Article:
Sunday, August 14, 2011

Day 20 Kerouaction: On Walking Meditation

Day 20's Kerouaction in The Beat Handbook: 100 Days of Kerouactions is titled, "On Walking Meditation." It references the below passage from The Dharma Bums.

Many Westerners picture "meditation" as something you do sitting in a torturous cross-legged position on a special cushion (it's called a zafu, and if you really want to get comfy, you put the zafu atop a zabuton). On the contrary, meditation is a practice that is available 24/7, regardless of what you are doing. As Japhy points out, you can do it while hiking. Thich Nhat Hanh wrote an entire book on the subject, The Long Road to Joy: A Guide to Walking Meditation. If you Google "walking meditation," you'll get over 1.6 million hits.

I hope you will take the time to read this talk by Jiddu Krishnamurti in Santa Monica in 1974. In it, he says some powerful things about meditation. Among them:
Now here comes our difficulty. Because each one of you, I am quite sure have been corrupted - if I may use that word - by the recent fashion to meditate. The word 'meditation' means, by the dictionary, to ponder over, to consider, to go into, to explore. All that is involved in the word 'meditation' . And the gurus that have come from India with their traditional authority, with their technique, with their assertions, with their absurdities, and the Americans on the whole being rather gullible, have taken to it, paying lots of money and being fed up with the old church and old traditions, take on a new tradition of India and their mysteries and their absurdities. The word 'guru' in Sanskrit means one who resolves ignorance, takes away your ignorance. But generally the gurus impose their ignorance on you, their burden on you for so much money; or they assert they have got enlightenment. Some few years ago a very famous guru came to see us, with a few of his disciples. He was rather pompous, absolutely certain. And he said, 'I have got it, I am enlightened, I have reached, I have attained' - and we asked him what is it that he had attained. 'Oh,' he said, 'I have attained the immeasurable, it is in my heart, in my mind'. And we said, 'Can you hold the sea in your hand, can you hold the heavens in your fist, can you see the whole of the earth in observing one piece of the earth?' He was rather annoyed and left because he never wanted another to question what he had attained. So if you have gurus, and I hope you haven't, ask them what they have got, what their pretensions are. Truth is not something that you get, that you have, that you possess. It is a pathless land, nobody can lead you to it. You have to be a light to yourself from the very beginning so that you yourself stand alone, purified from all the absurdities of man's endeavour, search and explanations. And most of us like to depend on somebody and so the gurus are there to exploit people.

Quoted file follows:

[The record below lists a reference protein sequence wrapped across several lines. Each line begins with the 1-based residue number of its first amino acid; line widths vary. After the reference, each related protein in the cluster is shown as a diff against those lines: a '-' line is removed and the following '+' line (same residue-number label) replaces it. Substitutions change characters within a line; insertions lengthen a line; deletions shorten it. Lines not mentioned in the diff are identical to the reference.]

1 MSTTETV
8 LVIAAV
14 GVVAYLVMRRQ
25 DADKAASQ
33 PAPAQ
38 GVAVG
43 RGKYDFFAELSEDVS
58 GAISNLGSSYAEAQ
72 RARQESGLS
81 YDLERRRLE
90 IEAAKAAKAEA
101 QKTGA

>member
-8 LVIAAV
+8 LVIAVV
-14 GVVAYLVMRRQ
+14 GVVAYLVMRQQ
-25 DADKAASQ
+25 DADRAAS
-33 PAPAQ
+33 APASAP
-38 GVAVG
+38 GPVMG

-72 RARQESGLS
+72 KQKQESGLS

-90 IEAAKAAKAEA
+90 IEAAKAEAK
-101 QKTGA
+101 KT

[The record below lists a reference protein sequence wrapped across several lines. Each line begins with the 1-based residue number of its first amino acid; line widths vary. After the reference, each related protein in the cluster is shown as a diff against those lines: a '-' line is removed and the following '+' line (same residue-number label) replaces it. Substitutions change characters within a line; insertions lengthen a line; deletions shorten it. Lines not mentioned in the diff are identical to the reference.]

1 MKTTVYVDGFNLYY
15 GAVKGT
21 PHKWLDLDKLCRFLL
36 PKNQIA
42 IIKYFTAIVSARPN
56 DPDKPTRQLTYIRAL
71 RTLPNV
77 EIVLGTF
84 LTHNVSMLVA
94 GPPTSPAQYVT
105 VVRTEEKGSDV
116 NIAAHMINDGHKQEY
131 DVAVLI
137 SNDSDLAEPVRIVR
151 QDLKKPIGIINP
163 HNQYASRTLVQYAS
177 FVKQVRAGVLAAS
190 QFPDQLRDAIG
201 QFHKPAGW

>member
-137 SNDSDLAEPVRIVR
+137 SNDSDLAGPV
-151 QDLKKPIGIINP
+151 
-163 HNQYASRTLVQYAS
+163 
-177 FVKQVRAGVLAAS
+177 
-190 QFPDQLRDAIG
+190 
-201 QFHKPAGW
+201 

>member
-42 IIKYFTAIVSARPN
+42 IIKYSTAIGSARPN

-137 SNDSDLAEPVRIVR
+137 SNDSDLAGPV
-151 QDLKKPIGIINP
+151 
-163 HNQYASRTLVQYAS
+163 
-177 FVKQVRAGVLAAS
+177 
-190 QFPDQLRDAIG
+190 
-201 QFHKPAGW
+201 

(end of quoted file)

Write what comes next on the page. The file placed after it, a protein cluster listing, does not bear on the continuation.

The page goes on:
He says much more about meditation in this talk, and I truly think some time spent going into it with an open mind will yield new insights about meditation. It might even motivate you to read more of Krishnamurti's work. Or, perhaps you will watch one of the many videos on-line, such as this talk with Chogyam Trungpa Rinpoche, in which he says, "As long as you are held within a pattern, you must create disorder in the world."

If you watch the video and your mind is blown or confused, that's a good thing. It takes repeated exposure to Krishnamurti to "get" him.

Back to meditation. Go for a walk or a hike and see if you can leave yourself behind! Notice your breathing, feel your feet hitting the ground, smell the air, listen to the birds (or construction equipment or whatever sounds are happening), watch the scenery passing by - all without trying to make it be different from what it is ("I wish the birds were louder."), all without judgment ("Those bulldozers across the street are making too much noise."), all without the "me" involved. When thoughts occur (and they will), you'll know the "me" showed up, and that's okay. Just notice that and go back to experiencing the walk totally, observing everything about it without evaluation, analysis, and judgment.

But remember, you can meditate whenever you wish, whatever you are doing. Here's a great little video with some pointers, but keep in mind that Krishnamurti might call this a "method," and therefore it reinforces the "me." However, if you can get the hang of it by using the tips in this video, you can go beyond a "pattern" of meditation and thus meditate without all the trappings of process.


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